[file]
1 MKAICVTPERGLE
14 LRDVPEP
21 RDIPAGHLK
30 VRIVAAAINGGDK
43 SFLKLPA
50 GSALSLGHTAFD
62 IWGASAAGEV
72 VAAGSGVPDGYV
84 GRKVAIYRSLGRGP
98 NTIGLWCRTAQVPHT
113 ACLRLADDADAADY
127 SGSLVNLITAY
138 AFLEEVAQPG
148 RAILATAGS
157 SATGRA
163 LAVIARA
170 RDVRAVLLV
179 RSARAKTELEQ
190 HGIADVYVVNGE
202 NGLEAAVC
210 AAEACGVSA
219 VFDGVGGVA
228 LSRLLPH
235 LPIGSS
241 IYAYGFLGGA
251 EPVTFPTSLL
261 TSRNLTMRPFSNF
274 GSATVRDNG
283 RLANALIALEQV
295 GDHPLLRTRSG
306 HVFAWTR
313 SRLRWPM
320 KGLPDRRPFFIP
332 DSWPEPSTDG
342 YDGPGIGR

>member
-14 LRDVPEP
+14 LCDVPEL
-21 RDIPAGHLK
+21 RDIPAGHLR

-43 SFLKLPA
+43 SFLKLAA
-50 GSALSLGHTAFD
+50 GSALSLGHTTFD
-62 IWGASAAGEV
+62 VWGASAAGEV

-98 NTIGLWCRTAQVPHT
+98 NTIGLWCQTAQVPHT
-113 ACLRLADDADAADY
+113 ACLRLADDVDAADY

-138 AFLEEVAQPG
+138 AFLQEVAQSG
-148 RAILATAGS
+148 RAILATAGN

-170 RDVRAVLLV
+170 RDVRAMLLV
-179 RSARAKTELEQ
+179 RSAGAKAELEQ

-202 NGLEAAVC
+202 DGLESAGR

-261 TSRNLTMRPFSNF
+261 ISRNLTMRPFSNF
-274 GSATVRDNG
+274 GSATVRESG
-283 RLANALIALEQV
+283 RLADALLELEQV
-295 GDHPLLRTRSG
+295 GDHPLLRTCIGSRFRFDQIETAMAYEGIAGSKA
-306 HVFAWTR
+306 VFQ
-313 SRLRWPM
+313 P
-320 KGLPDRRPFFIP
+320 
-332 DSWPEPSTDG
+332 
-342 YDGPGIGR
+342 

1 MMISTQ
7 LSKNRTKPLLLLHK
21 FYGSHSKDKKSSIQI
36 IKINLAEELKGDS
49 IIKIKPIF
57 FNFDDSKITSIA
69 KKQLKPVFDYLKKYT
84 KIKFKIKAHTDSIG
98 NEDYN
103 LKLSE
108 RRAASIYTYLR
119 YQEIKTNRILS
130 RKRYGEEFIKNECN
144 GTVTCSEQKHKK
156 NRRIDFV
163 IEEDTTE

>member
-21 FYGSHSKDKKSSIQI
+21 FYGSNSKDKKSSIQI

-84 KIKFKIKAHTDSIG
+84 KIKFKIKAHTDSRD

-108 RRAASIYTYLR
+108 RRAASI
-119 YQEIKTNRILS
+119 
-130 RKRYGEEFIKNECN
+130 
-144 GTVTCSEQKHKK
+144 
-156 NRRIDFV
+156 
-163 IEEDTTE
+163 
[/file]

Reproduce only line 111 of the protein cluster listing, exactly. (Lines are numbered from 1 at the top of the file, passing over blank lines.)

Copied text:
+163 